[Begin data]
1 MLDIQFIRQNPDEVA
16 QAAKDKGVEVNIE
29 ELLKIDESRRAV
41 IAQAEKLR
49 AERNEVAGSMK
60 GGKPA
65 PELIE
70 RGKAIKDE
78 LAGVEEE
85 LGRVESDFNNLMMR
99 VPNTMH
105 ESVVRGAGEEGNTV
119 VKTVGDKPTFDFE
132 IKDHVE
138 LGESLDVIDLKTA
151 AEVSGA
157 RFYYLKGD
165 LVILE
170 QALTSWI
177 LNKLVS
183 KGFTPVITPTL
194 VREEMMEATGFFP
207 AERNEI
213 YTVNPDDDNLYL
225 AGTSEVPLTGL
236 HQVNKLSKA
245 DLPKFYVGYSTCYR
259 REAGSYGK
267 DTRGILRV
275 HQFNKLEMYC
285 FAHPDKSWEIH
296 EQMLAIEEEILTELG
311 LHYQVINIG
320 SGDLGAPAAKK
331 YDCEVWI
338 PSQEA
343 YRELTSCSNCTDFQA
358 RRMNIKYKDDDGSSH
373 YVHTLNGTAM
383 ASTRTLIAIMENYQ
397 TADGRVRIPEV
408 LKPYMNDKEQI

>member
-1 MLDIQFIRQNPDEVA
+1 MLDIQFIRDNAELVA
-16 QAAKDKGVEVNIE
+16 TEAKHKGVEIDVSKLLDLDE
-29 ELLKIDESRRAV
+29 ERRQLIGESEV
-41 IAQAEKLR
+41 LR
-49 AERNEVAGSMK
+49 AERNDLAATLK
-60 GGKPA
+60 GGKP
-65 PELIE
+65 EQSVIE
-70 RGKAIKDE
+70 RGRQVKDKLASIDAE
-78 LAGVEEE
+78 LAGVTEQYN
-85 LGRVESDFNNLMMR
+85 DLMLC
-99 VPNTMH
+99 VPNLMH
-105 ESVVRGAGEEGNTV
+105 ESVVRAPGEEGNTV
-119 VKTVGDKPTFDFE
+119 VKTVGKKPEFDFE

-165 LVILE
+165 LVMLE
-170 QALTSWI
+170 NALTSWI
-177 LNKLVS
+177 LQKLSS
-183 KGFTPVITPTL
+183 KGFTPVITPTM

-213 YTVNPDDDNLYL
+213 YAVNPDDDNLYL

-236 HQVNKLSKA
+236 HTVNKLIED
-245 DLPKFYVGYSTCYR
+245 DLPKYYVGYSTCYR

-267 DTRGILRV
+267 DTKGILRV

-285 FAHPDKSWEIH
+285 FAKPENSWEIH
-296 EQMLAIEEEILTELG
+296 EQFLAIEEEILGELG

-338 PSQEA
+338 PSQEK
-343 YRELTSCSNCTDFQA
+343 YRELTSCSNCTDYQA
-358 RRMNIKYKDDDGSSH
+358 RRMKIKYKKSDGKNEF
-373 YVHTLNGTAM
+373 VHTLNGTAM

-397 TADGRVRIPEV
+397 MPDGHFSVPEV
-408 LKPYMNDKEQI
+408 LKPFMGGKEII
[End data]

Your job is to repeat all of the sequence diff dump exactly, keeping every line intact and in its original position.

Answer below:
1 MLDIQFIRQNPDEVA
16 QAAKDKGVEVNIE
29 ELLKIDESRRAV
41 IAQAEKLR
49 AERNEVAGSMK
60 GGKPA
65 PELIE
70 RGKAIKDE
78 LAGVEEE
85 LGRVESDFNNLMMR
99 VPNTMH
105 ESVVRGAGEEGNTV
119 VKTVGDKPTFDFE
132 IKDHVE
138 LGESLDVIDLKTA
151 AEVSGA
157 RFYYLKGD
165 LVILE
170 QALTSWI
177 LNKLVS
183 KGFTPVITPTL
194 VREEMMEATGFFP
207 AERNEI
213 YTVNPDDDNLYL
225 AGTSEVPLTGL
236 HQVNKLSKA
245 DLPKFYVGYSTCYR
259 REAGSYGK
267 DTRGILRV
275 HQFNKLEMYC
285 FAHPDKSWEIH
296 EQMLAIEEEILTELG
311 LHYQVINIG
320 SGDLGAPAAKK
331 YDCEVWI
338 PSQEA
343 YRELTSCSNCTDFQA
358 RRMNIKYKDDDGSSH
373 YVHTLNGTAM
383 ASTRTLIAIMENYQ
397 TADGRVRIPEV
408 LKPYMNDKEQI

>member
-1 MLDIQFIRQNPDEVA
+1 MLDIQFIRDNAELVA
-16 QAAKDKGVEVNIE
+16 TEAKHKGVEIDVSKLLDLDE
-29 ELLKIDESRRAV
+29 ERRQLIGESEV
-41 IAQAEKLR
+41 LR
-49 AERNEVAGSMK
+49 AERNDLAATLK
-60 GGKPA
+60 GGKP
-65 PELIE
+65 EQSVIE
-70 RGKAIKDE
+70 RGRQVKDKLASIDAE
-78 LAGVEEE
+78 LAGVTEQYN
-85 LGRVESDFNNLMMR
+85 DLMLC
-99 VPNTMH
+99 VPNLMH
-105 ESVVRGAGEEGNTV
+105 ESVVRAPGEEGNTV
-119 VKTVGDKPTFDFE
+119 VKTVGKKPEFDFE

-165 LVILE
+165 LVMLE
-170 QALTSWI
+170 NALTSWI
-177 LNKLVS
+177 LQKLSS
-183 KGFTPVITPTL
+183 KGFTPVITPTM

-213 YTVNPDDDNLYL
+213 YAVNPDDDNLYL

-236 HQVNKLSKA
+236 HTVNKLIED
-245 DLPKFYVGYSTCYR
+245 DLPKYYVGYSTCYR

-267 DTRGILRV
+267 DTKGILRV

-285 FAHPDKSWEIH
+285 FAKPENSWEIH
-296 EQMLAIEEEILTELG
+296 EQFLAIEEEILGELG

-338 PSQEA
+338 PSQEK
-343 YRELTSCSNCTDFQA
+343 YRELTSCSNCTDYQA
-358 RRMNIKYKDDDGSSH
+358 RRMKIKYKKSDGKNEF
-373 YVHTLNGTAM
+373 VHTLNGTAM

-397 TADGRVRIPEV
+397 MPDGHFSVPEV
-408 LKPYMNDKEQI
+408 LKPFMGGKEII